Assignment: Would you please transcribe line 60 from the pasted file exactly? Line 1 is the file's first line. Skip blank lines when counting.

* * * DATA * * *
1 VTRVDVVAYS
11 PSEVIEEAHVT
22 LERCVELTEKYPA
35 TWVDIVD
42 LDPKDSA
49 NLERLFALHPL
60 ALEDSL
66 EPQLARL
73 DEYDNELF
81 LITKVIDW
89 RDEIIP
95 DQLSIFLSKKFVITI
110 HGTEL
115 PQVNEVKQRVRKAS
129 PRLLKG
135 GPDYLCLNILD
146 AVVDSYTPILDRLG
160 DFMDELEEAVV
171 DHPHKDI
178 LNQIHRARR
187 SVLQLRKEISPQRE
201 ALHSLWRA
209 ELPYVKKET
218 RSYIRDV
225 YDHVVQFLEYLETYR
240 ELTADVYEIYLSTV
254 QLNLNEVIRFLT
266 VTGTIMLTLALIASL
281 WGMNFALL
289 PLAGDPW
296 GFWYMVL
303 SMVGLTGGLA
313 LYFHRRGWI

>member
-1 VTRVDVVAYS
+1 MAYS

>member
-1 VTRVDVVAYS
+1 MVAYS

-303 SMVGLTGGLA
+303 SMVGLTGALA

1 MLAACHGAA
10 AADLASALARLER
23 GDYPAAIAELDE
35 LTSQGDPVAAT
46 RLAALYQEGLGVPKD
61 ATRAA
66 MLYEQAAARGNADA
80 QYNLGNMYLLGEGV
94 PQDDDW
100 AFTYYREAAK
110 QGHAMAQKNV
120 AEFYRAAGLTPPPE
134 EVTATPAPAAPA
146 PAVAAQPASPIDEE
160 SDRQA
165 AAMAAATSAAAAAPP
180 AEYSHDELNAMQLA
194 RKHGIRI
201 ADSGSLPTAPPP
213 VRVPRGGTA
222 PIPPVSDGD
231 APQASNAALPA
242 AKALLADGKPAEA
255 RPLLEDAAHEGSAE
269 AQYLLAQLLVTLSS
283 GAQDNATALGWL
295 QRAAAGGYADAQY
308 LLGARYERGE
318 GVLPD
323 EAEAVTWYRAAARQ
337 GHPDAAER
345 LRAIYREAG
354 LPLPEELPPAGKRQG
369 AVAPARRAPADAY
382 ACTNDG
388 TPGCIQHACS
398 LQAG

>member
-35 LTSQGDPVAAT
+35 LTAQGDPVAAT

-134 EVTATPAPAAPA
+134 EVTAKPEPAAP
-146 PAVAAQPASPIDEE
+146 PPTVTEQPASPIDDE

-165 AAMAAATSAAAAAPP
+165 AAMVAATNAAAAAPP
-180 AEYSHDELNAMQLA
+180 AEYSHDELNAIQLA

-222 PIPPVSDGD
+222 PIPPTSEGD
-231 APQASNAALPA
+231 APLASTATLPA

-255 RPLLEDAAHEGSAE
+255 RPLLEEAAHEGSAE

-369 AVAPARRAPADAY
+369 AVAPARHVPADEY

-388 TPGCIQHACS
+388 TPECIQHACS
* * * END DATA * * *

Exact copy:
201 ADSGSLPTAPPP